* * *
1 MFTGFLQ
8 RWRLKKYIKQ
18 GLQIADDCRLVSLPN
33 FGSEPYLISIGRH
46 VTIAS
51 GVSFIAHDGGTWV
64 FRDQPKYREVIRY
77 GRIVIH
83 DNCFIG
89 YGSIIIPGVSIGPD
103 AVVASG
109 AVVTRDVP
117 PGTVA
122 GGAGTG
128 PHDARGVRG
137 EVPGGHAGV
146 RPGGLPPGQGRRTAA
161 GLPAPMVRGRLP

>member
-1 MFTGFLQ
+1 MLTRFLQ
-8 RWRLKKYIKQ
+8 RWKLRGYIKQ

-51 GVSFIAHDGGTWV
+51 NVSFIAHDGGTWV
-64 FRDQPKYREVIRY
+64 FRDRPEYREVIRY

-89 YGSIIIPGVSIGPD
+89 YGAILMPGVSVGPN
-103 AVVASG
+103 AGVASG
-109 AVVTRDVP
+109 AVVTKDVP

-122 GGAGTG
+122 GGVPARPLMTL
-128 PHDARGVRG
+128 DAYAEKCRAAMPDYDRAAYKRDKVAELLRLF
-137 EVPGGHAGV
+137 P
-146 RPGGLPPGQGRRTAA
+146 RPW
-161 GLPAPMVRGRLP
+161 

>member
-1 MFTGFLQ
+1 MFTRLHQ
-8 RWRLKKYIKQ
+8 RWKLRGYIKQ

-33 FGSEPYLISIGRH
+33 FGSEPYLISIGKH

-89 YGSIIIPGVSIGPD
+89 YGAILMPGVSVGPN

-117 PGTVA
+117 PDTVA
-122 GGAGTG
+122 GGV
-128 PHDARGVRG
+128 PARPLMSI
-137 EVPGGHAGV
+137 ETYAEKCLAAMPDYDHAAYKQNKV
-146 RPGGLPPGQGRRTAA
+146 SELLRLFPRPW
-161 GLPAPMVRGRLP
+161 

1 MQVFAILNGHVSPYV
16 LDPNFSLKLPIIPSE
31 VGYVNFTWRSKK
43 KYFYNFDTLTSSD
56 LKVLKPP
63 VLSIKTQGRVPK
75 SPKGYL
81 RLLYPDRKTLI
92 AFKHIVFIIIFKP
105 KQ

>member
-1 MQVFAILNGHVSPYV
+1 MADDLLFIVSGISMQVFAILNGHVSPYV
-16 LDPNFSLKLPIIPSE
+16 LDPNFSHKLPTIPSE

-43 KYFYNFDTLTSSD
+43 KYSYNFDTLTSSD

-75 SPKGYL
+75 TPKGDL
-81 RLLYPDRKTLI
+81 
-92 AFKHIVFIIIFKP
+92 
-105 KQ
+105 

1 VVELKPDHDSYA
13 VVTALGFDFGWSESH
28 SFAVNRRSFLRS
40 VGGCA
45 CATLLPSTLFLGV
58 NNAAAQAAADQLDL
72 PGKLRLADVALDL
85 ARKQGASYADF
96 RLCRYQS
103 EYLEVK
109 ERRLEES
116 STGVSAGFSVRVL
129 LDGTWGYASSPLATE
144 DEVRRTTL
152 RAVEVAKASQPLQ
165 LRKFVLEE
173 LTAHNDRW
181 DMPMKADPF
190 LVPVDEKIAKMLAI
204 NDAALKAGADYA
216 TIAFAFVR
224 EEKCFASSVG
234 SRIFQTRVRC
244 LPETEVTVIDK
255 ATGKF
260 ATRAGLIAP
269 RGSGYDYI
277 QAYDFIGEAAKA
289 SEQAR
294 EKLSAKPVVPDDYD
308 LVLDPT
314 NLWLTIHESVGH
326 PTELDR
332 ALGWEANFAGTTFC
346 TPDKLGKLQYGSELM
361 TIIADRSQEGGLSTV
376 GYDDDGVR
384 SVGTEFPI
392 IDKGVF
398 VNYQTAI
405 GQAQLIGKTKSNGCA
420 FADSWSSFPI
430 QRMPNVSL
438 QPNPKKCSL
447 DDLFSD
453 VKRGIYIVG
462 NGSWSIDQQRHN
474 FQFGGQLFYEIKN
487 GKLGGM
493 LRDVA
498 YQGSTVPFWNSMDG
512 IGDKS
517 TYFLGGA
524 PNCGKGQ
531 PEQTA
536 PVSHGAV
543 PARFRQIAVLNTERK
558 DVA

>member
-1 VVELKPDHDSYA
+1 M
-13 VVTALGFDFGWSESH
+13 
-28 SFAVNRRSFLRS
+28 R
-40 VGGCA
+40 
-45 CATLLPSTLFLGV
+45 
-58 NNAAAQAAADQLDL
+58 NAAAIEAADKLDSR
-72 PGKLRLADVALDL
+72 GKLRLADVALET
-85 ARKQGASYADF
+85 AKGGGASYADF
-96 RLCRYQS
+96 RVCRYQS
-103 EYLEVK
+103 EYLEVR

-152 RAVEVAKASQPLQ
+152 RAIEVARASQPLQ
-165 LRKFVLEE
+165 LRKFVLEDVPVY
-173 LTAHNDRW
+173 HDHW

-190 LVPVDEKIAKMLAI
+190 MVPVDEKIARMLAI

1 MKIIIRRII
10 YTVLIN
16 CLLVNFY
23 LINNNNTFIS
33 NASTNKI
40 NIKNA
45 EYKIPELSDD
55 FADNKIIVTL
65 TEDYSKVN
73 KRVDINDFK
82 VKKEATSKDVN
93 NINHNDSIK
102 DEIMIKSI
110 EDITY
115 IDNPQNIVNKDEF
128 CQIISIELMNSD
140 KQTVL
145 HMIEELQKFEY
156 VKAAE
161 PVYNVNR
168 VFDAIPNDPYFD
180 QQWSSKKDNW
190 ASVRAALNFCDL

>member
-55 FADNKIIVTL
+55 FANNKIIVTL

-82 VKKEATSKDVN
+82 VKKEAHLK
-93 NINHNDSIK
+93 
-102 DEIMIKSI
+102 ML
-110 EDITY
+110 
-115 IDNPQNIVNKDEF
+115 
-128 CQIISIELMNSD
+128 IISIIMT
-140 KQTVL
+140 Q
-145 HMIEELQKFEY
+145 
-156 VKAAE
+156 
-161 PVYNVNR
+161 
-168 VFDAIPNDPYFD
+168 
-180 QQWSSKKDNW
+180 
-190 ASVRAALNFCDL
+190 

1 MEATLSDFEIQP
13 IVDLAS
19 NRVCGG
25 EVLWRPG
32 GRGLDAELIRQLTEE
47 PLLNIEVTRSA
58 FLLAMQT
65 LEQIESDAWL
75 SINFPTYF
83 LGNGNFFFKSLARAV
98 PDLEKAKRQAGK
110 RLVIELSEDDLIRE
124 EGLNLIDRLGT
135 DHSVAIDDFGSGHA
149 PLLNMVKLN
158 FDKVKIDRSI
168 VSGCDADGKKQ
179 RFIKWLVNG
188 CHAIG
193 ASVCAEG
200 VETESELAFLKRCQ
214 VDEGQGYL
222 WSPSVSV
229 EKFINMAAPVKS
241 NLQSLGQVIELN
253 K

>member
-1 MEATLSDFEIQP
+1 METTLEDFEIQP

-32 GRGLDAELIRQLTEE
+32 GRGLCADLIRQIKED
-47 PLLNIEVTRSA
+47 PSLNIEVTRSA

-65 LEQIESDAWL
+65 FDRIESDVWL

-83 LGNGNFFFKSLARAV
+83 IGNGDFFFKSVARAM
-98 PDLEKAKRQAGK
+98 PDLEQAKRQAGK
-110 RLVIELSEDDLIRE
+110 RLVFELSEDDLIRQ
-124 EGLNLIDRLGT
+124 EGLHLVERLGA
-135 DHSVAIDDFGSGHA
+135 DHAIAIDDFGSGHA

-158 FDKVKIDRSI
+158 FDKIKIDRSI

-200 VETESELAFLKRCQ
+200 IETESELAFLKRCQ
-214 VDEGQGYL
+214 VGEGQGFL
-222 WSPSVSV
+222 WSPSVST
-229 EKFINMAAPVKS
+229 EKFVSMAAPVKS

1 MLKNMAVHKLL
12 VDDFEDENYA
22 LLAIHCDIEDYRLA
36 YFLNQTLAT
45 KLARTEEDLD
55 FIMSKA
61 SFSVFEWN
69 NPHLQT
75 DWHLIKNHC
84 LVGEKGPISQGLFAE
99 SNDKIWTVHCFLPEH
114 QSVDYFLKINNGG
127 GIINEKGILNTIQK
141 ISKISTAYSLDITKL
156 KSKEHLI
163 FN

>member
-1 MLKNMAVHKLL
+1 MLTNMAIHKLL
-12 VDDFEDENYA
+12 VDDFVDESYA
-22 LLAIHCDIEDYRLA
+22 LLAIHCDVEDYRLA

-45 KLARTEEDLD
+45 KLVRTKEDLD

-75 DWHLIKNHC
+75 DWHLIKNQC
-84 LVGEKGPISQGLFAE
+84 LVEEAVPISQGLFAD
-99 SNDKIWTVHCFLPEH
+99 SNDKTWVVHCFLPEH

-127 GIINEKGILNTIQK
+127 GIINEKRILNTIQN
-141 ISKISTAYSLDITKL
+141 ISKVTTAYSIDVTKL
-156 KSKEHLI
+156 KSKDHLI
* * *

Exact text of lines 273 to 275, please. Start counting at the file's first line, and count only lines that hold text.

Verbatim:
+135 DHAIAIDDFGSGHA

-158 FDKVKIDRSI
+158 FDKIKIDRSI